The design of the model is reasonable for its small scale, but not particularly correct when you look closer at the details. For instance the shoulders would need to stand up and out more. It would also have been nice if they had put more effort in making the canopy airtight or create a dedicated new mold for it. After all, the point of this is that you could sit in the cockpit without requiring an extra breather mask. in an odd way this also reinforces my points about the Thanator: A more detailed and slightly larger AMP would have been preferable over so many pieces being wasted on a unrealistic creature. This would also have allowed for a more realistic chainsaw blade, which I consider the weak point of this otherwise neat little model. In the end they could have sold this alone for around 15 Euro and people might have jumped at it.
Moving on to the second set, we get Jake and Neytiri‘s iconic Ikrans/ Banshees. Jake’s is the bluish one as for whatever reason those creatures come in a million shades of different colors, allegedly having to do with how strong and dominant they are. This kind of diversity within the same (sub-)species is usually only found with lizards or some birds. Other kinds of animals often need multiple generations to develop these variations. That’s why I’m a bit torn on this, as technically these creatures are too large to spontaneously develop such drastically different skin patterns and is kind of a crutches used for visual distinction in the movie.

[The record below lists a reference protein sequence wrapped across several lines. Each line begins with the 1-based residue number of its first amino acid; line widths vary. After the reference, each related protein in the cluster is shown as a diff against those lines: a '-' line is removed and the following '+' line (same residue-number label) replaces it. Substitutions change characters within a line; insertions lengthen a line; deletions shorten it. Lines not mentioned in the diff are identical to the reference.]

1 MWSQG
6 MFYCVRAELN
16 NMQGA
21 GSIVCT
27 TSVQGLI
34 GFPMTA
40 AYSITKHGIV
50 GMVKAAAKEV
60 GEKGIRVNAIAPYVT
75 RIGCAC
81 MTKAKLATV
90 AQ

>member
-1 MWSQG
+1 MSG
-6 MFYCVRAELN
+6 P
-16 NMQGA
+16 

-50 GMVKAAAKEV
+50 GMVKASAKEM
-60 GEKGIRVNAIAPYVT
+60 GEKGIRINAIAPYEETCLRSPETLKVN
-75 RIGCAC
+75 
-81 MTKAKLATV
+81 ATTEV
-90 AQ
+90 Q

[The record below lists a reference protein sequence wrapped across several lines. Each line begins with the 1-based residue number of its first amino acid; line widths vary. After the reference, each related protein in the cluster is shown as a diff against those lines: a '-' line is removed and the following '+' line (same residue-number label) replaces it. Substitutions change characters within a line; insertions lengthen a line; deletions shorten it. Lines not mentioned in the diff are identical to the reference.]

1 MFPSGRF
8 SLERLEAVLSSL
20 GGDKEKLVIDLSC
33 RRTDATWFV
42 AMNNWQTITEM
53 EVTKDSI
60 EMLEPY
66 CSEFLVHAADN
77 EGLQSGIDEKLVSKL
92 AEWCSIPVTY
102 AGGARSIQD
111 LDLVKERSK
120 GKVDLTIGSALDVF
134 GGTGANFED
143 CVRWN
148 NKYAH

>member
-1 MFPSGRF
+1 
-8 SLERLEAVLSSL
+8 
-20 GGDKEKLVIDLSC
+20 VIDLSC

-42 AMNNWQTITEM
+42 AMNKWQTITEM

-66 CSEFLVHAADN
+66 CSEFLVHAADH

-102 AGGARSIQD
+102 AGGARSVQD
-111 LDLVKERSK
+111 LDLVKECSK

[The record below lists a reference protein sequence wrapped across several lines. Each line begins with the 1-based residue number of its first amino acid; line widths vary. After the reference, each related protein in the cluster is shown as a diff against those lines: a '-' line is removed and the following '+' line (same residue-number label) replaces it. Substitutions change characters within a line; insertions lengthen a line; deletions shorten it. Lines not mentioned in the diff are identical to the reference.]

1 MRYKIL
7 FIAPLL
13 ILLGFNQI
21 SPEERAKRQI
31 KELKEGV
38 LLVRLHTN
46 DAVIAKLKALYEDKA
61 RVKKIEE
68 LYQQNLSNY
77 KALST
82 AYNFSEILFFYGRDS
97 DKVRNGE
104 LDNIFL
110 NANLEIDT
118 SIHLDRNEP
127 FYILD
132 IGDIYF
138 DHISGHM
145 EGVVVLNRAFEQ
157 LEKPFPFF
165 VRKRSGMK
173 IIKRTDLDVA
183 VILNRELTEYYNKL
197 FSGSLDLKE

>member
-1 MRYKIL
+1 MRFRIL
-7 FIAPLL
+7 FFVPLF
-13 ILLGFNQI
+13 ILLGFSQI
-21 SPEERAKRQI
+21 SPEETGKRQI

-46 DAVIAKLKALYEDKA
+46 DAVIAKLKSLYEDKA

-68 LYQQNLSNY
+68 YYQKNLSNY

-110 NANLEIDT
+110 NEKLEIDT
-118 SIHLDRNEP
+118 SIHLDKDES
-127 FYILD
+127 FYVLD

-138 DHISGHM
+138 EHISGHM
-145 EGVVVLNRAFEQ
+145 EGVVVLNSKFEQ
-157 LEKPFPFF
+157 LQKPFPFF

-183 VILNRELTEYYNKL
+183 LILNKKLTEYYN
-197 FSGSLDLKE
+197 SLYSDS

As you can see from the images, there’s really not much to say about the model as there ‘s just isn’t much volume. The body is more or less just a block of different two stud wide elements and some brackets and to this block a few hinges are attached to hold the wings. Those wings are just large pieces of printed transparent vinyl, a method used on Ninjago dragons as well. In contrast to those fictional creatures here they are extremely large and the wingspan could be sufficient to actually lift the creature and someone riding it. It is kind of realistic in aerodynamic terms.